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Running a boutique on America’s last frontier demands more than just stylish duds: Function is key.
Running a boutique on America’s last frontier demands more than just stylish duds. Function is key, according to Lauren Blanchett, owner of Tiny Ptarmigan. Opened in midtown Anchorage in 2014, the 1,700-square-foot children’s boutique was originally built to corner the kids’ outerwear market—the store’s namesake is the Alaskan state game bird indigenous to tundra and subarctic regions. Along the way, it has become a one-stop shopping destination for essential juvenile gear and clothing that prioritizes safety, quality and style.
“There were stores in Anchorage for baby gifts, but nothing to carry you through the years besides big national chains,” Blanchett says, noting how many local stores had closed and consequently provided an opportunity. “Today we serve the Alaskan family looking for products that are well-made and suit the native child’s lifestyle,” she adds.
With a typical winter day being short on sunlight (January sunrises to sunsets are a mere six hours or so) and temps averaging in the teens, outerwear, wool stockings, long underwear and boots are popular items at Tiny Ptarmigan. Even when Anchorage warms to the 70s during the summer, there’s still a demand for cold-weather items as many families enjoy nearby camping where nighttime temperatures can dip into the 40s. In fact, Blanchett says her boutique is designed to emulate the warm, comforting nest of the ptarmigan. It holds a flock of cozy outerwear, mittens, boots and snow gear displays from heavyweights like Columbia, Mayoral and Stonz. Blanchett also carries several local labels, like handmade baby blankets and screen-printed one-pieces from Alaska Wild Child, as well as Sweet Cheeks, a popular brand with many of its designs featuring fish motifs such as the locally sourced halibut. “In Alaskan culture, fish cheeks are a delicacy,” Blanchett says.
But it’s more than exclusive items that keep parents and grandparents flocking back to Tiny Ptarmigan. Since opening, Blanchett has steadfastly taken suggestions from customers to constantly improve the shopping experience, service and selection—upward of 50 percent of the merchandise is customer-recommended. “Someone will tell us about this great line, and I try my best to bring it in within a couple of weeks,” she says. “If one person asks, chances are there are 10 other people looking who don’t say anything and walk out the door.” —Aleda Johnson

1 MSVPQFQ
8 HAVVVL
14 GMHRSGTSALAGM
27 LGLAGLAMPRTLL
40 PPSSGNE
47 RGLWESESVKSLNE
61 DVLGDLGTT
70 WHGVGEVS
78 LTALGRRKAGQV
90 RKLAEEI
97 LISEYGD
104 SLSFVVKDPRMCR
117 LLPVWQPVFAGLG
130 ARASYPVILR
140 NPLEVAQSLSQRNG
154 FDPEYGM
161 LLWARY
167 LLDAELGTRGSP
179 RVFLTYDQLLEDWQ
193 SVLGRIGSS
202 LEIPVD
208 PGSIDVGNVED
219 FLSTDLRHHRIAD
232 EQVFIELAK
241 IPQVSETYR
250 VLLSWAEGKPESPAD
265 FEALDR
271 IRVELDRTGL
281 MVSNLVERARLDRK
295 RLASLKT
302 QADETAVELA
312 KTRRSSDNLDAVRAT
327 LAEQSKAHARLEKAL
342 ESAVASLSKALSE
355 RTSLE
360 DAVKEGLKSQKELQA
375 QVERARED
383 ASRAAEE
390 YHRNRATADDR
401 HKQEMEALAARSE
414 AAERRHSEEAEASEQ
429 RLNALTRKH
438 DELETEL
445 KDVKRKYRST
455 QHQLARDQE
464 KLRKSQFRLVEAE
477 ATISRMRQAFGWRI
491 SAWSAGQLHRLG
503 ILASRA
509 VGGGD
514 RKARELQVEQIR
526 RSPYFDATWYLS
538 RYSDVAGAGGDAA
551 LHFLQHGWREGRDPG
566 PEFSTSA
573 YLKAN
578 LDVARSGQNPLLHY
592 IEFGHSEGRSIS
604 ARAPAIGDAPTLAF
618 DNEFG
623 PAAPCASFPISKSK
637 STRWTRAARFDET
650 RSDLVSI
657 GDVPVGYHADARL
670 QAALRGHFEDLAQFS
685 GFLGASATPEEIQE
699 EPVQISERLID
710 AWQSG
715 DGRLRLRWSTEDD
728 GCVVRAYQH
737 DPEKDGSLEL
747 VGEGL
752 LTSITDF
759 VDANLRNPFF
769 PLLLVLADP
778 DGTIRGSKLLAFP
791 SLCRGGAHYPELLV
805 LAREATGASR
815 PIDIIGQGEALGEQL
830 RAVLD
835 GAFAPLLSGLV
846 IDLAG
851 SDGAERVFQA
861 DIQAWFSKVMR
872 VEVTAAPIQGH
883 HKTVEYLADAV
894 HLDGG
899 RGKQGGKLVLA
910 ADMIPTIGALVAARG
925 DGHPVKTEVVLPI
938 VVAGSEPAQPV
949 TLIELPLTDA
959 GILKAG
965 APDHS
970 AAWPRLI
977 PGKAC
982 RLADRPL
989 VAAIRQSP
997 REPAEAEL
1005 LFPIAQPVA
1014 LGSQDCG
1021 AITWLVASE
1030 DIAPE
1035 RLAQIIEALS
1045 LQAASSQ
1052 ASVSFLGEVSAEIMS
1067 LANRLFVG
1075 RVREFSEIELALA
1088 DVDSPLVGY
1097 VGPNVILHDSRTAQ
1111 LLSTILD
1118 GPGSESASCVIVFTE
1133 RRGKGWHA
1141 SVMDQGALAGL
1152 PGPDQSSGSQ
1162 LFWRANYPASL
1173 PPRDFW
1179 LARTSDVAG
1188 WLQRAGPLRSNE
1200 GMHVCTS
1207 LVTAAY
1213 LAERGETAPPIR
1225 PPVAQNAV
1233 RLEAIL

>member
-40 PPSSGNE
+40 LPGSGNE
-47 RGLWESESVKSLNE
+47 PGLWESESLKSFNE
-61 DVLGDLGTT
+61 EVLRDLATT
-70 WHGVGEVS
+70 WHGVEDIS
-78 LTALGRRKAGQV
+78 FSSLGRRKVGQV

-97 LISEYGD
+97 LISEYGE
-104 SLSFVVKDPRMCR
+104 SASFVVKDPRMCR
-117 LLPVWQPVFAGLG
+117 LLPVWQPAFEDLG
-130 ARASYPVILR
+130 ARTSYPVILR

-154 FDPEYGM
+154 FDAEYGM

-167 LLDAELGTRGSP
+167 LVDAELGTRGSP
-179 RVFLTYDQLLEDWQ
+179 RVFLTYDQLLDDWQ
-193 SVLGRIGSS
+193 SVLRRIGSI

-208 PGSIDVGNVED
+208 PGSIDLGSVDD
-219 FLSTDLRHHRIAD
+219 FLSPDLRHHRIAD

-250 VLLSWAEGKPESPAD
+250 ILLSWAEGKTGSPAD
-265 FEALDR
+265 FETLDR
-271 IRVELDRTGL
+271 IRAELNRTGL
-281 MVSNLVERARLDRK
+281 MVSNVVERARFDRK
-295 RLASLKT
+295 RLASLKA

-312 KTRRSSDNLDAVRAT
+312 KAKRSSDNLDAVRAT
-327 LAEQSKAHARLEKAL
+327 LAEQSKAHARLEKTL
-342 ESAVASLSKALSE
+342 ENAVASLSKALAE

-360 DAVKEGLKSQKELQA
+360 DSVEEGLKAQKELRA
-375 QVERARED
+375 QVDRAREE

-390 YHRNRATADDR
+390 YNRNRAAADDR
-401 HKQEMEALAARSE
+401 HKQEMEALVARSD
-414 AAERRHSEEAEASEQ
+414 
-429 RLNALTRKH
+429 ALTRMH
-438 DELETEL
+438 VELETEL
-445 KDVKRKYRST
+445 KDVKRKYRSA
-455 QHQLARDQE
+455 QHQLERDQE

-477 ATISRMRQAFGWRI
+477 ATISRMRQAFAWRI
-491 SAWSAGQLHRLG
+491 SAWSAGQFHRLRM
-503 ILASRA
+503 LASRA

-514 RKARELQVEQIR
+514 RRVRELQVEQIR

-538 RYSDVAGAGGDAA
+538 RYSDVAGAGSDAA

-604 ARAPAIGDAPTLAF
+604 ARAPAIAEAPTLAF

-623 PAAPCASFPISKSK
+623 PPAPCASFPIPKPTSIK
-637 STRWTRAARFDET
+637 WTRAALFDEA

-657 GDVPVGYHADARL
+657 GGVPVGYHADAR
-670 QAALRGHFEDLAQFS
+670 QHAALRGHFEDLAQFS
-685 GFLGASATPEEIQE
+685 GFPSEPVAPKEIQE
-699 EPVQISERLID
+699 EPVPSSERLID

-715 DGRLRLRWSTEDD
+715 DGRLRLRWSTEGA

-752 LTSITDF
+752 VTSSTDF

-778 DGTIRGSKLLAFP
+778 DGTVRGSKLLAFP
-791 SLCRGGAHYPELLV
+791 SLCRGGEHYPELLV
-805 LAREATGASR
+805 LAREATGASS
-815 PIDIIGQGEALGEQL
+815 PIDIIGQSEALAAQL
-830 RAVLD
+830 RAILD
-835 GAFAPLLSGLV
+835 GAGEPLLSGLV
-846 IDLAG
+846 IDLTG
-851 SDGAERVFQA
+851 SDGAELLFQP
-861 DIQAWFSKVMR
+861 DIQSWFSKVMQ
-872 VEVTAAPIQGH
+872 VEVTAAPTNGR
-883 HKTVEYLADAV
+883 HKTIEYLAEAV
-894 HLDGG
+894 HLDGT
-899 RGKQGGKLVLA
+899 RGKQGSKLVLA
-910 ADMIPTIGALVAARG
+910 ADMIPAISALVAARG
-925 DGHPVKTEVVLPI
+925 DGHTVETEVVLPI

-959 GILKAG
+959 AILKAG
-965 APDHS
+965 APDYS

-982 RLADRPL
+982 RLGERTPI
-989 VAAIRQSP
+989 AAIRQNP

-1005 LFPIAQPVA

What are some of your top-selling brands? We sell a lot of Columbia. I like the technical innovations of their products, while still being affordable. Stonz is our primary outdoor footwear brand. In fact, I consider them our Canadian ‘appendage company’ because they make great boots and gloves. In terms of waterwear for the summer months, Tuffo’s Muddy Buddy sells well. It’s a great one-piece rain suit. We also do great with Swedish wool wear from Woolpower and Hocosa.
How about cold-weather accessories? I sell so many wool socks year-round from Woolpower and Hocosa because they’re washable, and you can never have too many. Gloves, of course, are another popular category, but overall hats are the bane of my existence. There are so many tech products when it comes to feet and hands, but good headwear is hard to find.
How’s business of late? Our market is unique. We’ve felt the pinch of online retail, but we’re in an oil-based economy here, so we’re in recession mode. Everyone is doing what they can to keep their customers happy. Our local focus, ability to listen to suggestions and provide product quickly is what keeps our business going. Although I hear how sales are down for many other retailers, I’m very thankful we continue to grow every year.
What is the biggest challenge facing your store right now? Shipping to Alaska is a constant battle. I have to specify how brands ship to us, and I don’t carry some lines because the freight costs are ridiculous. I’m very involved in the logistics of how vendors provide us with goods, which is something retailers in the Lower 48 don’t have to deal with. That’s why it’s always nice to sell local and Canadian brands to save costs.
What’s the smartest business move you’ve made recently? I’m most proud of how I respond to customers. Every special order, every product recommendation, every comment on Facebook—I respond to everything. We have a reputation in town for being attentive. Everyone gets a call back.
Where do you hope to see Tiny Ptarmigan in five years? Open (laughs). I see us still around, and that makes me happy because there’s a segment that appears in our local paper called “Open and Shut,” which reports on new businesses and closings. I don’t want to make that list. While it’s been a tough ride sometimes, I try to hone in on what works best and enjoy any growth that follows.